Speaking of headgear, Galactic Sandbox’s Tin Foil Hatter of the Week collectively goes to the media in general, and the New York Times in particular, for inadvertently turning its coverage of a recent study that looked at the timing of the Yellowstone supervolcano eruption 631,000 years ago into a frenzy of end-of-the-world headlines reading something like, “Yellowstone Supervolcano Could Erupt Sooner Than Expected.” According to Robert Walker of the excellent Science 2.0 site who confirmed with one of the study’s authors that the research had nothing to do with predicting any imminent blowup, “Nobody even knows if it will ever erupt again as a supervolcano. It may have finished doing that.” Walker added that there are between 1.4 and 22 supervolcanic eruptions globally every million years, and the chances per century of a catastrophic kablooey are between 1 in 500 and 1 in 7000. Walker also published the following instructive email from Mike Poland of the USGS, scientist in charge of the Yellowstone Volcanic Observatory”
“Unfortunately, the NY Times article, which was then picked up by a number of other news outlets, is a good example of how some research can be misunderstood, exaggerated, and sensationalized. The research being described by the news articles is actually about the eruption that occurred approximately 631,000 years ago. Researchers think that there might have been some sort of magma mixing event a few decades before that eruption. The research has nothing to do with the current conditions beneath Yellowstone. This is a critically important bit of information that most news outlets seem to have omitted, perhaps in order to make their story more attractive to readers.”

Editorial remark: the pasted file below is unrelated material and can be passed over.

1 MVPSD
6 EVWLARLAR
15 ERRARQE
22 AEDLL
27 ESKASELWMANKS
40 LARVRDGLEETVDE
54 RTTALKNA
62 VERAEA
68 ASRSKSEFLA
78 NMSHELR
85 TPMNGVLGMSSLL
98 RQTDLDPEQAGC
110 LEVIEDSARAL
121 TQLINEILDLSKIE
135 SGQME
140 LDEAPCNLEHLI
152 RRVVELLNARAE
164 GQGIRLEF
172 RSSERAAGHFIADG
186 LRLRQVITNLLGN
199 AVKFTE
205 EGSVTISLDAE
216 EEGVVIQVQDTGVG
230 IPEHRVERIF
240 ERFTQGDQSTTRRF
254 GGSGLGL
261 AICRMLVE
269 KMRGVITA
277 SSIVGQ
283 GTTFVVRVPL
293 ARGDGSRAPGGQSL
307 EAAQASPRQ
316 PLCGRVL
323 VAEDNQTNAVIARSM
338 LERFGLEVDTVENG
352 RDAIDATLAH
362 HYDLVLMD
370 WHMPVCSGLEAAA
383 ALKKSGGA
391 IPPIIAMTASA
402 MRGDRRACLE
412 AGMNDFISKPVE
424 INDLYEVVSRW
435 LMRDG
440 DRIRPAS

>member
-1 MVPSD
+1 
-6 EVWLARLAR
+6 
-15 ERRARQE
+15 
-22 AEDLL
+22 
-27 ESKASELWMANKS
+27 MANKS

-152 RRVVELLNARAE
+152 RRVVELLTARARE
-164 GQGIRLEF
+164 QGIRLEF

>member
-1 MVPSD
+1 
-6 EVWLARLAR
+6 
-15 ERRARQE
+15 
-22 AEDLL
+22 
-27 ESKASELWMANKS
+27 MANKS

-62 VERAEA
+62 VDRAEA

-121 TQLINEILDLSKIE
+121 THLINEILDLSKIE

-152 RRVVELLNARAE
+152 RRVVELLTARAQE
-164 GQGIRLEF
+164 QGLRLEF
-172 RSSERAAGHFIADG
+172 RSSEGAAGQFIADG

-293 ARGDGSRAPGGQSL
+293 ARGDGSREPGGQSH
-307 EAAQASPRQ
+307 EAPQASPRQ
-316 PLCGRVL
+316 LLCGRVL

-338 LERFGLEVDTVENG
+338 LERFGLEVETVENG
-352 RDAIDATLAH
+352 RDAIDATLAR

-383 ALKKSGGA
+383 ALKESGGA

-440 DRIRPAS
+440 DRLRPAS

“We have no indication that there is any similar magma mixing event happening now, and surely we would know from earthquake activity, ground deformation, thermal anomalies, water chemistry, and other indicators that would show changes. Yellowstone is one of the best monitored volcanoes on Earth, so these are changes we would not miss! “
On a similar note, in light of all the Planet-X/judgement day flapdoodle bouncing around cyberspace recently, one should check out Walker’s Doomsday Debunked Facebook group intended to help young adults 13 years and older as well as parents with children who get scared that the world will end before they group up. ” By scared I mean vomiting, panic attacks, crying constantly, often unable to eat or sleep … [or otherwise] severely impacted in their lives by stories that suggest the world will end suddenly and completely before they can grow to adulthood.” Walker’s group, it should be noted, is not just for kids. Believe me, the rest of us need some hand-holding too.